Saturday, March 30, 2013


“The forest itself was the very fabric of our ancestors’ life. It was their supermarket, their drugstore, their hardware store, all things rolled into one. It was vital that they had an understanding of all the materials that grew around them.”- Master of Bushcraft- Ray Mears----

I got out in the morning to take my dog, Abalone, for a swim in the creek. 30 minutes drive from the heart of the downtown Los Angeles metropolitan area, we found a little piece of paradise in the San Gabriel Mountains. Even in the parking lot I was reminded of the local abundance represented here. Large and healthy labsquarter, a delicious edible plant used traditionally as a pot herb, were growing up beside granitic boulders right next to my car. . Though I would have loved to harvest these, the close proximity to the road makes them ideal candidates for exposure to pollution from car exhaust, as well as pesticides commonly used by CALTRANS as part of programs aimed at keeping brush and trees from overgrowing roadways. As a common practice, it is smart to make your way beyond the roadsides by at least 50 feet before foraging wild foods. Of course, once we got 50 feet out, no lambsquarter was to be seen!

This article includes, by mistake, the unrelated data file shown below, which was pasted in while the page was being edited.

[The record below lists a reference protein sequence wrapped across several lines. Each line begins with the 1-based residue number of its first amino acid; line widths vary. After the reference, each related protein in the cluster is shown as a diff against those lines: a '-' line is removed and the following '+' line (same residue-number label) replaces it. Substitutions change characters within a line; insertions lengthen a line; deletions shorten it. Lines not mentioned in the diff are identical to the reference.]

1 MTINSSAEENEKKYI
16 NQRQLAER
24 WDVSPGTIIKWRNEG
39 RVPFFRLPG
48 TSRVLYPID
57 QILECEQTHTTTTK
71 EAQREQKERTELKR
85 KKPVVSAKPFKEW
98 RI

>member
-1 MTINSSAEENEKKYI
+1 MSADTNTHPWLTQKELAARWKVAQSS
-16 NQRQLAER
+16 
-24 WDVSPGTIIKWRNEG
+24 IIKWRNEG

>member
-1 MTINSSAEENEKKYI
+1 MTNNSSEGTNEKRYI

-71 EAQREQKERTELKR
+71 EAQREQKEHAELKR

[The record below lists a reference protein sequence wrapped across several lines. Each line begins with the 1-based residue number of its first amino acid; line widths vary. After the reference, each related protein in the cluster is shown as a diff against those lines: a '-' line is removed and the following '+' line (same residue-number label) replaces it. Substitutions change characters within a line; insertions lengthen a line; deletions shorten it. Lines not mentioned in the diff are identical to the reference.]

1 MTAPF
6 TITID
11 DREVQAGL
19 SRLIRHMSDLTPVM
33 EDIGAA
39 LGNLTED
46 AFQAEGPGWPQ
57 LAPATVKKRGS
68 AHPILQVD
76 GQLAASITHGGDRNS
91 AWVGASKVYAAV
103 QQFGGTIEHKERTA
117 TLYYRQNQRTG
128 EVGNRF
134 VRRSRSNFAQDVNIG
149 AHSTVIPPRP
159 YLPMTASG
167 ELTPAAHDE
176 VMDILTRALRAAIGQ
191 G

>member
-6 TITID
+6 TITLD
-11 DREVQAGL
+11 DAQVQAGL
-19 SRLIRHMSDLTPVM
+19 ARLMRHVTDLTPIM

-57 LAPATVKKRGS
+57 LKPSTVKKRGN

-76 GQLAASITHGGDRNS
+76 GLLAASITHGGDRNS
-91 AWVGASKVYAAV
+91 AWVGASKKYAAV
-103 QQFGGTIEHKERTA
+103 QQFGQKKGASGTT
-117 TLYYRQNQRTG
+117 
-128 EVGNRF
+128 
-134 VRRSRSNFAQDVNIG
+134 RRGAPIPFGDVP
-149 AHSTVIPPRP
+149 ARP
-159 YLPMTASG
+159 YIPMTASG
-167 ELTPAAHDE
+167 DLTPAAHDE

However, on our hike down to the creek many other species were encountered. The term ethnobotany is simply described as “how cultures make use of plants for food, medicine and materials.” And today, as we made our way towards the creek and past countless native and non-native species, I was reminded of my passion for this subject. My interests in ethnobotany was spurred long before I took up the study of archaeology, and is in fact rooted in foraging for local edibles in the orchards of Northern California with my brother, Justin. However, over the years, my passion for anthropology and archaeology led me to look deeper into understanding the relationship between cultures and plants.